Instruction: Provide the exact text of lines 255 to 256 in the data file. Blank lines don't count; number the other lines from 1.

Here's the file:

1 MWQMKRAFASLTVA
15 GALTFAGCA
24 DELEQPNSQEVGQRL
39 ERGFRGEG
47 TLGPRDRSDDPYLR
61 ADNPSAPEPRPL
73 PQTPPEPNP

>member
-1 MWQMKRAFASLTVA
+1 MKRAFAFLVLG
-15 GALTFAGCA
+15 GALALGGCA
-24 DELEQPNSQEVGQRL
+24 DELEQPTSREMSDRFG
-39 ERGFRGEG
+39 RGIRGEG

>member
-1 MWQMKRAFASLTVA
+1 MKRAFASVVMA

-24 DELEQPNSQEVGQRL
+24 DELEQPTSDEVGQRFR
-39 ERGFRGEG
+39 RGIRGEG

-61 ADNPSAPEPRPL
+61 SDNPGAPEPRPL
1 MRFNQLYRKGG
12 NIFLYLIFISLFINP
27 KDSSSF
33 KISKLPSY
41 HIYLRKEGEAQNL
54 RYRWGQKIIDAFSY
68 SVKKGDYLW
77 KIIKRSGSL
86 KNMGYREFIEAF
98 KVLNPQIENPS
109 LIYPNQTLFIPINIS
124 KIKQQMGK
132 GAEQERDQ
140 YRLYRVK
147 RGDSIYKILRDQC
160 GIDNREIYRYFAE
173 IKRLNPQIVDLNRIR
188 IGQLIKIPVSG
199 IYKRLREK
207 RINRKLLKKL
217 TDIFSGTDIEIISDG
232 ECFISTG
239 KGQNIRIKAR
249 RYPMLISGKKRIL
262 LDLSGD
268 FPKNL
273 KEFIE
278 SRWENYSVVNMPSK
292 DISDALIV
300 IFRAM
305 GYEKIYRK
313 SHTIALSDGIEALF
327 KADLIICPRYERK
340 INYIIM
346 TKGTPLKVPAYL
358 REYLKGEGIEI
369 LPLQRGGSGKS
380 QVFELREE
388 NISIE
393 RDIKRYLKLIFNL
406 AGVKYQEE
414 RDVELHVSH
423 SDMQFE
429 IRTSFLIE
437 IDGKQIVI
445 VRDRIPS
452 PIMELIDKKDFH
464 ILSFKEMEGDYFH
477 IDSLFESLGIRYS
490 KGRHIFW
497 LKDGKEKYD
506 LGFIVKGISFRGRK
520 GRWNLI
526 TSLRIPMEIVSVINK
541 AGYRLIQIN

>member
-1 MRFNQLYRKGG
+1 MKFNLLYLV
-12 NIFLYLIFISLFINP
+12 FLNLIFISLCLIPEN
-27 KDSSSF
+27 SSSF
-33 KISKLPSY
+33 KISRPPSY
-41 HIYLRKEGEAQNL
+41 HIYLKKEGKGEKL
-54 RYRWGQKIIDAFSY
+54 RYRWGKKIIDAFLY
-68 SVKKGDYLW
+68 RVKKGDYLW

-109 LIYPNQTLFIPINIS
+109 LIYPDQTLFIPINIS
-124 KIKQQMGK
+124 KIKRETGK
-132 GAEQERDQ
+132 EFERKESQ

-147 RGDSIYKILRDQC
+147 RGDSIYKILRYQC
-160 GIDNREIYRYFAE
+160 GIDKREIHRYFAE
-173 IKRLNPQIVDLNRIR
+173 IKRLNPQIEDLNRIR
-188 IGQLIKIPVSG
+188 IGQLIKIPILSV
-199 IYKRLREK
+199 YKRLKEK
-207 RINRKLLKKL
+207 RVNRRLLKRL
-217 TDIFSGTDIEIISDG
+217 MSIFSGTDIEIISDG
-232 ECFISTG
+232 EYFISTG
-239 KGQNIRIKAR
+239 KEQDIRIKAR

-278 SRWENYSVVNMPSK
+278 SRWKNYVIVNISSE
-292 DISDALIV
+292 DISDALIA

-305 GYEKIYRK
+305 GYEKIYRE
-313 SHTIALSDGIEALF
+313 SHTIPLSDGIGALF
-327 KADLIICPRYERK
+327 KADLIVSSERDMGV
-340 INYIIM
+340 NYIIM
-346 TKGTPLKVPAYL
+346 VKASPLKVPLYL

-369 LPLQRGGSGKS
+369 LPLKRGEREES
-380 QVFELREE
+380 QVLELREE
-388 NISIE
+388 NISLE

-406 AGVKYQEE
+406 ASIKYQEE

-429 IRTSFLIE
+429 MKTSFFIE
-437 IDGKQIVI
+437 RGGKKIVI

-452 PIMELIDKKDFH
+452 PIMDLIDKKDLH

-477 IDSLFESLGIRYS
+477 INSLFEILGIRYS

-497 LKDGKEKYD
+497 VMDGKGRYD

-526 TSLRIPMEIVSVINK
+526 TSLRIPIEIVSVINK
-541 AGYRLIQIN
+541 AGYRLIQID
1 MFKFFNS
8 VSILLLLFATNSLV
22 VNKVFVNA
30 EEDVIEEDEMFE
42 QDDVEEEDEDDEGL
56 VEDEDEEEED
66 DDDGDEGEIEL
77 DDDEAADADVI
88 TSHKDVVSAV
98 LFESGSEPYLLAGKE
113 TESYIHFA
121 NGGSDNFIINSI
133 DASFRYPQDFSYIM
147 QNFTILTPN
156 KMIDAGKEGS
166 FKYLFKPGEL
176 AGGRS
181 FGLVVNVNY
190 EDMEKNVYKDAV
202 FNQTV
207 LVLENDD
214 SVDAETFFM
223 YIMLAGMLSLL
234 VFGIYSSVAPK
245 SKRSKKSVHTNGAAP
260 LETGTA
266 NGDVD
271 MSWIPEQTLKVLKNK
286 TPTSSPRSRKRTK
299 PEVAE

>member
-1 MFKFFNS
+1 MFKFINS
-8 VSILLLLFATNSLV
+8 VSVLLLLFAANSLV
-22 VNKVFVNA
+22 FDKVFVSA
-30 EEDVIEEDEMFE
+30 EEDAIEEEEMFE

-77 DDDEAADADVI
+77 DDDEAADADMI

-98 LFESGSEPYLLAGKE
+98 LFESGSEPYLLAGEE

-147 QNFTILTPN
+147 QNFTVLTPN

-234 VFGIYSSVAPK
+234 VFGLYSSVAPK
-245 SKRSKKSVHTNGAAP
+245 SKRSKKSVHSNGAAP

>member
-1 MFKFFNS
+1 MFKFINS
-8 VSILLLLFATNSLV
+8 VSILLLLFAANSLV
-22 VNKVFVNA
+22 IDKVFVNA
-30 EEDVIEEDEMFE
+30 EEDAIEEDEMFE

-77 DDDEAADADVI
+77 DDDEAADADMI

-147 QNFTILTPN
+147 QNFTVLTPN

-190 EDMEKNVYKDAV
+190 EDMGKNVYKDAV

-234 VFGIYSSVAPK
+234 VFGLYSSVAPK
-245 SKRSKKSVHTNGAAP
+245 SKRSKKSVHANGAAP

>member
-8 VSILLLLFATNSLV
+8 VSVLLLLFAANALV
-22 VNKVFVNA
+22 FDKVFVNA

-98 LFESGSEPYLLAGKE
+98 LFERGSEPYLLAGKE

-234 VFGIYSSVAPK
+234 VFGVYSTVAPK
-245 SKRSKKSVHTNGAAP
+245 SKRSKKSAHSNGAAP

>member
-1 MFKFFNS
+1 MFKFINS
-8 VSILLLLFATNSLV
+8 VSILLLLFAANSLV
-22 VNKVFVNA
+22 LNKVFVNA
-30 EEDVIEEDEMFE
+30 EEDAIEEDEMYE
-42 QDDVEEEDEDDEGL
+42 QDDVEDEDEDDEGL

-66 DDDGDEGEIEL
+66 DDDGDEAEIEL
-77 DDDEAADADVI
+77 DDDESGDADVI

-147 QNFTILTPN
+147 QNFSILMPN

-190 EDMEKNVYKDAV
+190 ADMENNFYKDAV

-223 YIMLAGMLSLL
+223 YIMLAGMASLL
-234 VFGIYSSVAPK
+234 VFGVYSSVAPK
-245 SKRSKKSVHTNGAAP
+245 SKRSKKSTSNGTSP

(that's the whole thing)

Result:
+223 YIMLAGMASLL
-234 VFGIYSSVAPK